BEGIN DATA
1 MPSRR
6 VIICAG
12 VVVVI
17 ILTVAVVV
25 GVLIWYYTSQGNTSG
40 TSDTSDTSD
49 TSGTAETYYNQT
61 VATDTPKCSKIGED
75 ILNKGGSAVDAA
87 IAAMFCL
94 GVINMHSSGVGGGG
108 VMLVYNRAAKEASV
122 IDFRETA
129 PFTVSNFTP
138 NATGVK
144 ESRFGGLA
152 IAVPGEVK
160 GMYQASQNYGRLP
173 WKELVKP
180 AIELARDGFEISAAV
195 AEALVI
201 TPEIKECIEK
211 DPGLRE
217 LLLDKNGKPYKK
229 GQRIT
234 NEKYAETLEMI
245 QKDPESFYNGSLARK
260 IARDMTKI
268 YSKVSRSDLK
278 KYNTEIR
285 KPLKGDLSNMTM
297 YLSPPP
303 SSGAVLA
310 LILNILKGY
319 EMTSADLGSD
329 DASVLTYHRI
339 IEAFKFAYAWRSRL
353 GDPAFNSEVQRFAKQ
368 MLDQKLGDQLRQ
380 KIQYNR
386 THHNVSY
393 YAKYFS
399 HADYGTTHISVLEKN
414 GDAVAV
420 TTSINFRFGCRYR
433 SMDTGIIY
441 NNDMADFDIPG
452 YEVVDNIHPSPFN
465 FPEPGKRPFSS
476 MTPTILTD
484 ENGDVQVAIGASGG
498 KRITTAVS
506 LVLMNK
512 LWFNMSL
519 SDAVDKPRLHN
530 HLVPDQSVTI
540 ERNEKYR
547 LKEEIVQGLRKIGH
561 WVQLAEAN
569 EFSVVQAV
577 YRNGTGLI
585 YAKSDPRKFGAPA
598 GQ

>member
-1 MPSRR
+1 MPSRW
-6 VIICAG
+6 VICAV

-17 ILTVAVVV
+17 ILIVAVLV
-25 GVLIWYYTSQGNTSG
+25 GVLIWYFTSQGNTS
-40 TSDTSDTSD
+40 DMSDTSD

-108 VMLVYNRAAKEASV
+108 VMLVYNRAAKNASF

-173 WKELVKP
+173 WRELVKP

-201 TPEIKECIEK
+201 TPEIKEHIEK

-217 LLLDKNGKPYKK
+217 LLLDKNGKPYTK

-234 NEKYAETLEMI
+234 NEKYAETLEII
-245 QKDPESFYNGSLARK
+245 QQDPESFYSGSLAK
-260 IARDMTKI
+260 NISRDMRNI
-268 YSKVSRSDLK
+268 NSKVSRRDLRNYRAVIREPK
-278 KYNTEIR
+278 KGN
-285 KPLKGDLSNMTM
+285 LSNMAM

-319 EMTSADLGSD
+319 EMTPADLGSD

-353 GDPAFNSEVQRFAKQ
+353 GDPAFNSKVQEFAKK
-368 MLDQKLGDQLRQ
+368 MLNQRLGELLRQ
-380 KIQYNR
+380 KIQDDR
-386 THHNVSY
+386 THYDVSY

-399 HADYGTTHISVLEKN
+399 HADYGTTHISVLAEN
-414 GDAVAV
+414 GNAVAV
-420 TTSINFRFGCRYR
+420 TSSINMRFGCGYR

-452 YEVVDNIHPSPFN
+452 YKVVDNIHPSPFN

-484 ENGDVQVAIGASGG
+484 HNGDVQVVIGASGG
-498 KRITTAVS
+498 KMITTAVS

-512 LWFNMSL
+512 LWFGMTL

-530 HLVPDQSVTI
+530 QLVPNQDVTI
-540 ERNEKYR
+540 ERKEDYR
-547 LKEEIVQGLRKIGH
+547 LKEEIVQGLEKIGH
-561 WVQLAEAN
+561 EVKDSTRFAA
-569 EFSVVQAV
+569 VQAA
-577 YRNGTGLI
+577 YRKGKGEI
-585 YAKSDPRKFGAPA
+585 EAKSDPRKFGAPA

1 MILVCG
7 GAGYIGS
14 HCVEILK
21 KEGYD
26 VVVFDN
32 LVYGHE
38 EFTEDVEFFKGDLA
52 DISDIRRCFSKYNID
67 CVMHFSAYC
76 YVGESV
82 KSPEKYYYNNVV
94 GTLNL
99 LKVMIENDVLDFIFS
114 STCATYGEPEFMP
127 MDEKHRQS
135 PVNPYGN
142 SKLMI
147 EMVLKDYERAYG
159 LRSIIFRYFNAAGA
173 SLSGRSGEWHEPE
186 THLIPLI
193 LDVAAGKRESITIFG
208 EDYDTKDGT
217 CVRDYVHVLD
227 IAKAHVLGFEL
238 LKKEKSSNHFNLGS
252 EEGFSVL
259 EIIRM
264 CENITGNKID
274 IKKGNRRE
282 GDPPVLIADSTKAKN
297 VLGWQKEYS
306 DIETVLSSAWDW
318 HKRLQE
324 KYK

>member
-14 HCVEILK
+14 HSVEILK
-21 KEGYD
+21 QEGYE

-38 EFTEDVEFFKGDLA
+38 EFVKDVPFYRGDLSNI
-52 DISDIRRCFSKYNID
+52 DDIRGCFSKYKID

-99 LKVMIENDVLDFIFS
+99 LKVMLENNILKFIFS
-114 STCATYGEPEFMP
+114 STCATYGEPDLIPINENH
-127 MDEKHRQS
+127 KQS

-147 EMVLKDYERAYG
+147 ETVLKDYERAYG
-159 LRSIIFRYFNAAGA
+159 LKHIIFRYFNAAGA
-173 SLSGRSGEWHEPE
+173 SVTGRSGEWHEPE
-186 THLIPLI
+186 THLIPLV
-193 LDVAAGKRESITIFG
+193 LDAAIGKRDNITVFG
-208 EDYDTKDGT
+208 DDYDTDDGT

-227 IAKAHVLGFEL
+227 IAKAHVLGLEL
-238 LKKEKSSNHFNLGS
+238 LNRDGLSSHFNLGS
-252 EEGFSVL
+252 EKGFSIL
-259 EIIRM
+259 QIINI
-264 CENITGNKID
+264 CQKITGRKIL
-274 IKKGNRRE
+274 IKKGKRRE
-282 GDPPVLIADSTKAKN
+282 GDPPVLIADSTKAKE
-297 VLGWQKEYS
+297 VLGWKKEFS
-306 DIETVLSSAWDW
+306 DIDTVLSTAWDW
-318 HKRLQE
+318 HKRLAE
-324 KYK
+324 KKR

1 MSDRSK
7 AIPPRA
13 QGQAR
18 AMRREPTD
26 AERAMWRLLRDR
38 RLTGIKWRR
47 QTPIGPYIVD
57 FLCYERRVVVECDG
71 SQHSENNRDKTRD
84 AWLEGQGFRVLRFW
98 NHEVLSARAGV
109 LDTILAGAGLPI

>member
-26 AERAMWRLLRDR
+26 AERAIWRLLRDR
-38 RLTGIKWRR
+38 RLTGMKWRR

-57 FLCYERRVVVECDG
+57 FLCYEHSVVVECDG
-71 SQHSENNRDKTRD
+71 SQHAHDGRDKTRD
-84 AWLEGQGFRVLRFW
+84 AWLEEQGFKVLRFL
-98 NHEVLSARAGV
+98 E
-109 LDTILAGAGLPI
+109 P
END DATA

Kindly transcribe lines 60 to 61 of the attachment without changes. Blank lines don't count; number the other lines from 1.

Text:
569 EFSVVQAV
577 YRNGTGLI